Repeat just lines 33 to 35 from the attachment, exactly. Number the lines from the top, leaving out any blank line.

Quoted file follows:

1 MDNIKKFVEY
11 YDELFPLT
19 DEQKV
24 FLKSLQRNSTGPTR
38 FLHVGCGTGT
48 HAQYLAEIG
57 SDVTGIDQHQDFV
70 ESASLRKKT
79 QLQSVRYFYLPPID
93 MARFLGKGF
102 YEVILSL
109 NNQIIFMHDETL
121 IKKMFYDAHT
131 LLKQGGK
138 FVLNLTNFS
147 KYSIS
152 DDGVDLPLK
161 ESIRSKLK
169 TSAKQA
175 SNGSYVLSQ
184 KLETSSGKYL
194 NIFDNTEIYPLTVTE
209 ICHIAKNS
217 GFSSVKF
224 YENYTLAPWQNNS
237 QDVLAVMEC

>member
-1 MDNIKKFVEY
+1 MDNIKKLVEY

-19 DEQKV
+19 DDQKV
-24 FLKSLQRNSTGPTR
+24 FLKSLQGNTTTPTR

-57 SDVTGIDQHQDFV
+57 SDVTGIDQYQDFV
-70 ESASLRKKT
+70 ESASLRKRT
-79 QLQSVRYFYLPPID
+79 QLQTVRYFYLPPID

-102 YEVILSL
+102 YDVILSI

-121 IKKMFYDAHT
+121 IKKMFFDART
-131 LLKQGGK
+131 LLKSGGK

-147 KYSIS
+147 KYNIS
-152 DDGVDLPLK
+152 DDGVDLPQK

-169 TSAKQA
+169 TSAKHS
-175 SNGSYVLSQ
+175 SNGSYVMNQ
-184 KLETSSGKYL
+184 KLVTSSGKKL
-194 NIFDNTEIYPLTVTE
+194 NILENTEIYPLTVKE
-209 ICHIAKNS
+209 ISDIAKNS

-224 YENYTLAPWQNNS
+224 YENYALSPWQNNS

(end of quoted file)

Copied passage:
+24 FLKSLQGNTTTPTR

-57 SDVTGIDQHQDFV
+57 SDVTGIDQYQDFV